There’s been a bit of fuss recently over whether, and with what definition, the word Blairism should appear in new dictionaries. The Compact Oxford found no room for it, saying that the word must pass the test of time. The compilers of the New Penguin were braver, but, it seems, had a devil of a time choosing an appropriate definition. One happy draft referred to ‘the absence of a fundamental underlying ideology’ and ‘close attention to prevailing public opinion’. Unfortunately the final words chosen were more bland: ‘especially regarded as a modified form of traditional socialism’. A letter in the Guardian pointed out that Oliver Wendell Holmes defined blairing in 1858 as ‘polishing into correctness and smoothness’ (after the philosopher Hugh Blair, 1718-1800), which seems closer to the mark. Perhaps the Penguin compilers should also have reached for their Robert and looked up the French verb blairer, as in je ne peux pas le blairer (‘he gives me the creeps’).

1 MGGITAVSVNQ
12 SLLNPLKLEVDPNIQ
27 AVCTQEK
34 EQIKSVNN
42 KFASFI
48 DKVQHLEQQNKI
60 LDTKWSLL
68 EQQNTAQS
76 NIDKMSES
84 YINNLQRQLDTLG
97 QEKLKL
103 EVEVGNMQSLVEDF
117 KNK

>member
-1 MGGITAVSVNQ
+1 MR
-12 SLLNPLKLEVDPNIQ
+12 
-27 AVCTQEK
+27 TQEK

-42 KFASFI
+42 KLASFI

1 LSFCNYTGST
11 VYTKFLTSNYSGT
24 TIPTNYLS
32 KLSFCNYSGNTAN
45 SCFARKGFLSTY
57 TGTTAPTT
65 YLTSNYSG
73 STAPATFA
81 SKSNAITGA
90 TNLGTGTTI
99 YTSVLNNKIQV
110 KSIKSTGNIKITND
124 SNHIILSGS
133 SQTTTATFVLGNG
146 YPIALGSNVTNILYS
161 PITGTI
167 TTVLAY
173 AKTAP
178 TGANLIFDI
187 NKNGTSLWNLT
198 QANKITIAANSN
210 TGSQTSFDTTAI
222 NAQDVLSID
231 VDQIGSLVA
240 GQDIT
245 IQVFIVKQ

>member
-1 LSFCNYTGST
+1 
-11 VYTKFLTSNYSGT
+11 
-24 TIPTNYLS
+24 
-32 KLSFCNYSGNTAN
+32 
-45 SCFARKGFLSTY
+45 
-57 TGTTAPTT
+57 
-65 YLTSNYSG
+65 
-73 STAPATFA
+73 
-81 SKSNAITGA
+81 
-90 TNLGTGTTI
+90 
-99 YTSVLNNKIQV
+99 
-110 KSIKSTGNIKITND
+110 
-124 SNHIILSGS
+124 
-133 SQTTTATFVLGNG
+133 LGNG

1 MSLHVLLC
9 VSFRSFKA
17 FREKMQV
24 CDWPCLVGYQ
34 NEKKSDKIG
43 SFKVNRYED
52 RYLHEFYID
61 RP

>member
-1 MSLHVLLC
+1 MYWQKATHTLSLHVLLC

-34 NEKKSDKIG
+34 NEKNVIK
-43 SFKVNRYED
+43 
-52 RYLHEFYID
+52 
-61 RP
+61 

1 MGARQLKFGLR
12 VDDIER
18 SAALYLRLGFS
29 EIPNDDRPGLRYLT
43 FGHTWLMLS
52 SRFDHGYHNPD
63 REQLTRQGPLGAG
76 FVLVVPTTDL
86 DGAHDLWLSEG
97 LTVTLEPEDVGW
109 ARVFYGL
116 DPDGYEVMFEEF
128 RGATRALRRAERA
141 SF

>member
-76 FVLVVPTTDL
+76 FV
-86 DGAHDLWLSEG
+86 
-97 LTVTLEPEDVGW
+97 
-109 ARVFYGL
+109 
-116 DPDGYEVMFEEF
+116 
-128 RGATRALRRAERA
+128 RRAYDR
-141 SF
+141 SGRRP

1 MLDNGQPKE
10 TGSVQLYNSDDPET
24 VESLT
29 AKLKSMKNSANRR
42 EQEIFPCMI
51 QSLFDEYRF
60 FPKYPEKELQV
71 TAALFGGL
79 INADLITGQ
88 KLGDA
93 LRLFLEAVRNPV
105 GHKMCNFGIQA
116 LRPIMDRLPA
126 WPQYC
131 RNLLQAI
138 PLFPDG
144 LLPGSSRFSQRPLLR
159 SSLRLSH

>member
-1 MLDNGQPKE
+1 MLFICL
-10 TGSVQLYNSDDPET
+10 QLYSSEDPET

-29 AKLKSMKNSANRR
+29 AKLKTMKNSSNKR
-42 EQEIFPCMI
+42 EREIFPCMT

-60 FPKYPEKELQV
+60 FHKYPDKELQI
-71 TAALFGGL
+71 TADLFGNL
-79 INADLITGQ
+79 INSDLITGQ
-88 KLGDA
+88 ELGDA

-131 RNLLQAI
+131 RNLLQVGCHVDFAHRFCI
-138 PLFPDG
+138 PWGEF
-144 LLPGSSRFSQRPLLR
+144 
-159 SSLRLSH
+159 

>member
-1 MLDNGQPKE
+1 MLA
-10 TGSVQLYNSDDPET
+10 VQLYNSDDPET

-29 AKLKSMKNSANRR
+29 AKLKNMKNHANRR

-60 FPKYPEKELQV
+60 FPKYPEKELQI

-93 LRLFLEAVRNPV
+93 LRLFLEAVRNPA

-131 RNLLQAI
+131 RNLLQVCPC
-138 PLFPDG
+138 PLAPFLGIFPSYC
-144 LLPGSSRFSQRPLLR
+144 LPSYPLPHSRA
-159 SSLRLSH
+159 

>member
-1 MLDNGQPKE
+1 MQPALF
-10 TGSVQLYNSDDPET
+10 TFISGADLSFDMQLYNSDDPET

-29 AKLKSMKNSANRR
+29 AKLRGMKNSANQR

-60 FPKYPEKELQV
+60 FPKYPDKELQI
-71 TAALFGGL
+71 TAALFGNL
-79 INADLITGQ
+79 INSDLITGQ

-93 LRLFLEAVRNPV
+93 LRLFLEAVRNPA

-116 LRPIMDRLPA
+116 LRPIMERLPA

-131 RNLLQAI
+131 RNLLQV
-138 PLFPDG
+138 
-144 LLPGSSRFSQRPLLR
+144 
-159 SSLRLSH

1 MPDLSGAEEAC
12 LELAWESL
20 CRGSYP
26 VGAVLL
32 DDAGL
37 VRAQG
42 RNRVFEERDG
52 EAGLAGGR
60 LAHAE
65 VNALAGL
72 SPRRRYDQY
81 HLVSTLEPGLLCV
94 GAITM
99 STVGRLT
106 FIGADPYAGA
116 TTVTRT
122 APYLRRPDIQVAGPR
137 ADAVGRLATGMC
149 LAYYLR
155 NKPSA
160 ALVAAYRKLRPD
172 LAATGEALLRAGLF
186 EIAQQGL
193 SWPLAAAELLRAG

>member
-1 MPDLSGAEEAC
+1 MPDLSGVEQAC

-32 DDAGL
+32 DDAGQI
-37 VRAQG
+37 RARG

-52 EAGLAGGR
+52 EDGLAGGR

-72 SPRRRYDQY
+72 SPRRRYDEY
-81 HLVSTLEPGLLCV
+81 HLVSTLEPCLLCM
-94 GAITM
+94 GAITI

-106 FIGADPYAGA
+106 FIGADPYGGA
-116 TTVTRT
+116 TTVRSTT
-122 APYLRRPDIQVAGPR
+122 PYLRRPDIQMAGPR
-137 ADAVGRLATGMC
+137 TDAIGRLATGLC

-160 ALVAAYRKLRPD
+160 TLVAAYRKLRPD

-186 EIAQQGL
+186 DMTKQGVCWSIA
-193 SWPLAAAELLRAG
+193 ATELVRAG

The full text of this article is only available to subscribers of the London Review of Books.